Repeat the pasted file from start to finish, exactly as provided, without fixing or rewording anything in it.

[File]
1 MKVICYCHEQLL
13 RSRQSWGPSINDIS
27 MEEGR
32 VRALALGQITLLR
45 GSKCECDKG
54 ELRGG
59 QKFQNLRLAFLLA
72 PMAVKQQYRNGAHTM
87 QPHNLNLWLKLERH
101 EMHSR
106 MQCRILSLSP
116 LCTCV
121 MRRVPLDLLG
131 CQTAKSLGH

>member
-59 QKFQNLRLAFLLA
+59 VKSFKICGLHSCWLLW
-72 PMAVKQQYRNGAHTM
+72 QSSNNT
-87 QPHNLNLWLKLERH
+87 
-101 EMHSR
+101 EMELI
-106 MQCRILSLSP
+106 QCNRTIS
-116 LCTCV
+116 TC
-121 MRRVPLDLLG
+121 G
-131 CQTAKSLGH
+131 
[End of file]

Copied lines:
1 MKVICYCHEQLL
13 RSRQSWGPSINDIS
27 MEEGR
32 VRALALGQITLLR
45 GSKCECDKG
54 ELRGG
59 QKFQNLRLAFLLA
72 PMAVKQQYRNGAHTM
87 QPHNLNLWLKLERH
101 EMHSR
106 MQCRILSLSP
116 LCTCV
121 MRRVPLDLLG
131 CQTAKSLGH

>member
-59 QKFQNLRLAFLLA
+59 VKSFKICGLHSCWLLW
-72 PMAVKQQYRNGAHTM
+72 QSSNNT
-87 QPHNLNLWLKLERH
+87 
-101 EMHSR
+101 EMELI
-106 MQCRILSLSP
+106 QCNRTIS
-116 LCTCV
+116 TC
-121 MRRVPLDLLG
+121 G
-131 CQTAKSLGH
+131 